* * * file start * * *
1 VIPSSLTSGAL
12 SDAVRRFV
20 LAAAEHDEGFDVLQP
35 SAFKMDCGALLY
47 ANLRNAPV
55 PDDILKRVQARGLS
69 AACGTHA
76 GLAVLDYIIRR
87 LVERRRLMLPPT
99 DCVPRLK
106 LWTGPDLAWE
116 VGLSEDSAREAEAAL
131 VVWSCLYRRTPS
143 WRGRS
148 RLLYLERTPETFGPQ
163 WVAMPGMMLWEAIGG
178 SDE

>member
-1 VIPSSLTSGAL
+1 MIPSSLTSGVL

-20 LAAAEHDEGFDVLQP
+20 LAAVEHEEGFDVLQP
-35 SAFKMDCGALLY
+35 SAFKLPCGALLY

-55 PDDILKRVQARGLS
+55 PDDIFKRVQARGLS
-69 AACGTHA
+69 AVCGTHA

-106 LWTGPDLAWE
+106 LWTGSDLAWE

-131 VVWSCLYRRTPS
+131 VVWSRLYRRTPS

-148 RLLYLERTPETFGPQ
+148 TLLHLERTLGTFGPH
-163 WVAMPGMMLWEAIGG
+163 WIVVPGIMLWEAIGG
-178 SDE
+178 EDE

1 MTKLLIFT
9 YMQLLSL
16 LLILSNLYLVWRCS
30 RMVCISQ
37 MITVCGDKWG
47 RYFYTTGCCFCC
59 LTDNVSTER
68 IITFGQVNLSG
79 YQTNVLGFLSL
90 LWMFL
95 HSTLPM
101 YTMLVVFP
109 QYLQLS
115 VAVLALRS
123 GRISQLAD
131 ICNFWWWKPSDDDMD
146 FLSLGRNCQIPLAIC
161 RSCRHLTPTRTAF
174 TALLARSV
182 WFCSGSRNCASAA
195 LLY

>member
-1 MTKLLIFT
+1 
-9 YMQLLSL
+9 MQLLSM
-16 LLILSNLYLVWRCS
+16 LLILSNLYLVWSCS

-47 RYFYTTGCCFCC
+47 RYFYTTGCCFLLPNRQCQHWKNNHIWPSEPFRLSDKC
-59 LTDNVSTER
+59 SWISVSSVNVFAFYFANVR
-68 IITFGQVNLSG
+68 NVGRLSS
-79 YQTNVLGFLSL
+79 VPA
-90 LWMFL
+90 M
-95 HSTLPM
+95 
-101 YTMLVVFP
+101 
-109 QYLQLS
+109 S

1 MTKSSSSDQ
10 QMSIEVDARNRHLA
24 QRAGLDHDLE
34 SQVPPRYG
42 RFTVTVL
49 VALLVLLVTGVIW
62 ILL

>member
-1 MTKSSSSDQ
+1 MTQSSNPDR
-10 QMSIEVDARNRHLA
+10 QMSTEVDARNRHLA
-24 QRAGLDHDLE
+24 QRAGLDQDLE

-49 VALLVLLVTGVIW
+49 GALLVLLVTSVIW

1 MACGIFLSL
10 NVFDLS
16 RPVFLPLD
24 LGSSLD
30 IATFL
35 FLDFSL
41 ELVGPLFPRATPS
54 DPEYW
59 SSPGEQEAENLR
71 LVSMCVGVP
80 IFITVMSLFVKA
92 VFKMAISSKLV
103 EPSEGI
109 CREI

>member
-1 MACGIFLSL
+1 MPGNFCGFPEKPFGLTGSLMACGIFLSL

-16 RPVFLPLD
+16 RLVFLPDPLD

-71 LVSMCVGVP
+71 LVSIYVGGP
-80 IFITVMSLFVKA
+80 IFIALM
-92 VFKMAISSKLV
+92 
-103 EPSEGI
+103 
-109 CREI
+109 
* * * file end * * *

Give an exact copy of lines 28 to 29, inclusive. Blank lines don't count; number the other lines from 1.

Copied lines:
+69 AVCGTHA

-106 LWTGPDLAWE